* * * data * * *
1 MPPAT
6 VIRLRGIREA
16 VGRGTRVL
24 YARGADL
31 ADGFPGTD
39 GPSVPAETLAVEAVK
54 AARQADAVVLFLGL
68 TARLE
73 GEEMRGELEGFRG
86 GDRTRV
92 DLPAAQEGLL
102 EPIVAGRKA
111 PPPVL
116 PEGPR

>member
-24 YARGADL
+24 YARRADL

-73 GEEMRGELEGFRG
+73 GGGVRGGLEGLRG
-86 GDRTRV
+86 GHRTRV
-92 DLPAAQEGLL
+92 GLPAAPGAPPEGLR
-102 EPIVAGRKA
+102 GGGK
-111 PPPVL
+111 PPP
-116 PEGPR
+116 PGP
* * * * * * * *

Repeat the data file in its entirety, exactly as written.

1 MPPAT
6 VIRLRGIREA
16 VGRGTRVL
24 YARGADL
31 ADGFPGTD
39 GPSVPAETLAVEAVK
54 AARQADAVVLFLGL
68 TARLE
73 GEEMRGELEGFRG
86 GDRTRV
92 DLPAAQEGLL
102 EPIVAGRKA
111 PPPVL
116 PEGPR

>member
-24 YARGADL
+24 YARRADL

-73 GEEMRGELEGFRG
+73 GGGVRGGLEGLRG
-86 GDRTRV
+86 GHRTRV
-92 DLPAAQEGLL
+92 GLPAAPGAPPEGLR
-102 EPIVAGRKA
+102 GGGK
-111 PPPVL
+111 PPP
-116 PEGPR
+116 PGP